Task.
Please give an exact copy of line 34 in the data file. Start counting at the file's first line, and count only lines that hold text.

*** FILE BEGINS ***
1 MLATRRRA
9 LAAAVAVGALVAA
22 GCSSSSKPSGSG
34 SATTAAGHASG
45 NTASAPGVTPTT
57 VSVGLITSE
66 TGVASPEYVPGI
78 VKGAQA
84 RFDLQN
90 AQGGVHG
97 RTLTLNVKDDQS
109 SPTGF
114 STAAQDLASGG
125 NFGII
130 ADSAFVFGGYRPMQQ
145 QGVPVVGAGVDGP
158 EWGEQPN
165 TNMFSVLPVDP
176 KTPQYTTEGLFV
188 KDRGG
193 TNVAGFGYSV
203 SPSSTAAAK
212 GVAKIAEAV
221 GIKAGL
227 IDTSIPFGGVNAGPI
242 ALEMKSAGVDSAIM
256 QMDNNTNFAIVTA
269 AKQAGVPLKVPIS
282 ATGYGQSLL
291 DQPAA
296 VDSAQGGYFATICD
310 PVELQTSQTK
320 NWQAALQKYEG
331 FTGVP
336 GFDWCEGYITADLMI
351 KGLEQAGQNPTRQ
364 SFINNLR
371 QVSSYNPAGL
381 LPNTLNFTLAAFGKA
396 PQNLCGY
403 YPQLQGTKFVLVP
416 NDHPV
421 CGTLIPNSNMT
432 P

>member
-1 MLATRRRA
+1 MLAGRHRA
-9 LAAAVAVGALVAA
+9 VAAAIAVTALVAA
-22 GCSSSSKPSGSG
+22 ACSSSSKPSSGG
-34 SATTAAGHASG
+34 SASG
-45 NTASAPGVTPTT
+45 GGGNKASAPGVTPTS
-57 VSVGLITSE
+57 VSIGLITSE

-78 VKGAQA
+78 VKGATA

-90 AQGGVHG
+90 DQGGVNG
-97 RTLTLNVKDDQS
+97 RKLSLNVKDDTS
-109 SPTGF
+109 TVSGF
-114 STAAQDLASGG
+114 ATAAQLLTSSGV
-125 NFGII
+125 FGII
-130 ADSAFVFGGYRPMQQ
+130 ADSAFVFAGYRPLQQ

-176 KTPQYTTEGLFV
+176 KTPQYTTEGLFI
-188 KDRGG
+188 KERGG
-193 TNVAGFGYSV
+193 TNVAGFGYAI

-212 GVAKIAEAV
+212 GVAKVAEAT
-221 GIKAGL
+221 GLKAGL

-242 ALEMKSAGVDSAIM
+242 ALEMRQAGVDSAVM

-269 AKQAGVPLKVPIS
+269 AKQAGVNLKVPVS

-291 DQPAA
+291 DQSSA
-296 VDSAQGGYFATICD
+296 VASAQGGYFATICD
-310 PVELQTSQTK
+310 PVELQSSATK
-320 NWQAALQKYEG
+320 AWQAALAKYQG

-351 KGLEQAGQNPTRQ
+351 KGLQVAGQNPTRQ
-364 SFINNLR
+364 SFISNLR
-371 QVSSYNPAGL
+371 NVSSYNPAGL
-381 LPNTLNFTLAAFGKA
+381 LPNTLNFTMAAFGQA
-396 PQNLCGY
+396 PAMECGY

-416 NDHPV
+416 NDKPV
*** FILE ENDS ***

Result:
331 FTGVP